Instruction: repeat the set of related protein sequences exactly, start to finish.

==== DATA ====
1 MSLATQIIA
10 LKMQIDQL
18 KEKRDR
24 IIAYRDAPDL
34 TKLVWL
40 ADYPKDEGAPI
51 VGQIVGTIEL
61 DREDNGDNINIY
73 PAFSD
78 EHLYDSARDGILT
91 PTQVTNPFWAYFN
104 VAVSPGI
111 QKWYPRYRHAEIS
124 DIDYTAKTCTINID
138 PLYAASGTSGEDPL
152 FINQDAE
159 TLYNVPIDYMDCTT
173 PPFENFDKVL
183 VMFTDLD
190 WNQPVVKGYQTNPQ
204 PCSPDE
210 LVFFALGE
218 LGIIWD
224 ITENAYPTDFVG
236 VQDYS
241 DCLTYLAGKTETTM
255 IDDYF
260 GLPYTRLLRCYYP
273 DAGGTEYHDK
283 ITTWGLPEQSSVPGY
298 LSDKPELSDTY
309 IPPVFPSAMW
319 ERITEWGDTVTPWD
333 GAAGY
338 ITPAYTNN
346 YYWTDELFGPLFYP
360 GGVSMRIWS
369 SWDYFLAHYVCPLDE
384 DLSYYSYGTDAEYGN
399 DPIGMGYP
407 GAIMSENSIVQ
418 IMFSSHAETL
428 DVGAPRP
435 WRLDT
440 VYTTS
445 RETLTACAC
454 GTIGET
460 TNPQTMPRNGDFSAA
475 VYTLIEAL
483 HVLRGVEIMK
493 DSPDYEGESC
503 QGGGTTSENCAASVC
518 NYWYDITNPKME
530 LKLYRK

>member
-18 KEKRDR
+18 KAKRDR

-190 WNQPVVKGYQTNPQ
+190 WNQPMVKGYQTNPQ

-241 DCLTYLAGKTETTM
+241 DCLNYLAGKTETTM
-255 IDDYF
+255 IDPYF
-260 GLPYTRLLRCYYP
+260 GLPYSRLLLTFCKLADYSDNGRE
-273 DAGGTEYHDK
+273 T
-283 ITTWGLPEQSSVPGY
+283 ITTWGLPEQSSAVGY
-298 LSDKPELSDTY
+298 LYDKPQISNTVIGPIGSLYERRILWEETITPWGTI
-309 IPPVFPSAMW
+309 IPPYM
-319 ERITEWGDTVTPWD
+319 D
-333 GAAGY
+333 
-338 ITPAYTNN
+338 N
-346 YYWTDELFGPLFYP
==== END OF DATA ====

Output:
1 MSLATQIIA
10 LKMQIDQL
18 KEKRDR
24 IIAYRDAPDL
34 TKLVWL
40 ADYPKDEGAPI
51 VGQIVGTIEL
61 DREDNGDNINIY
73 PAFSD
78 EHLYDSARDGILT
91 PTQVTNPFWAYFN
104 VAVSPGI
111 QKWYPRYRHAEIS
124 DIDYTAKTCTINID
138 PLYAASGTSGEDPL
152 FINQDAE
159 TLYNVPIDYMDCTT
173 PPFENFDKVL
183 VMFTDLD
190 WNQPVVKGYQTNPQ
204 PCSPDE
210 LVFFALGE
218 LGIIWD
224 ITENAYPTDFVG
236 VQDYS
241 DCLTYLAGKTETTM
255 IDDYF
260 GLPYTRLLRCYYP
273 DAGGTEYHDK
283 ITTWGLPEQSSVPGY
298 LSDKPELSDTY
309 IPPVFPSAMW
319 ERITEWGDTVTPWD
333 GAAGY
338 ITPAYTNN
346 YYWTDELFGPLFYP
360 GGVSMRIWS
369 SWDYFLAHYVCPLDE
384 DLSYYSYGTDAEYGN
399 DPIGMGYP
407 GAIMSENSIVQ
418 IMFSSHAETL
428 DVGAPRP
435 WRLDT
440 VYTTS
445 RETLTACAC
454 GTIGET
460 TNPQTMPRNGDFSAA
475 VYTLIEAL
483 HVLRGVEIMK
493 DSPDYEGESC
503 QGGGTTSENCAASVC
518 NYWYDITNPKME
530 LKLYRK

>member
-18 KEKRDR
+18 KAKRDR

-190 WNQPVVKGYQTNPQ
+190 WNQPMVKGYQTNPQ

-241 DCLTYLAGKTETTM
+241 DCLNYLAGKTETTM
-255 IDDYF
+255 IDPYF
-260 GLPYTRLLRCYYP
+260 GLPYSRLLLTFCKLADYSDNGRE
-273 DAGGTEYHDK
+273 T
-283 ITTWGLPEQSSVPGY
+283 ITTWGLPEQSSAVGY
-298 LSDKPELSDTY
+298 LYDKPQISNTVIGPIGSLYERRILWEETITPWGTI
-309 IPPVFPSAMW
+309 IPPYM
-319 ERITEWGDTVTPWD
+319 D
-333 GAAGY
+333 
-338 ITPAYTNN
+338 N
-346 YYWTDELFGPLFYP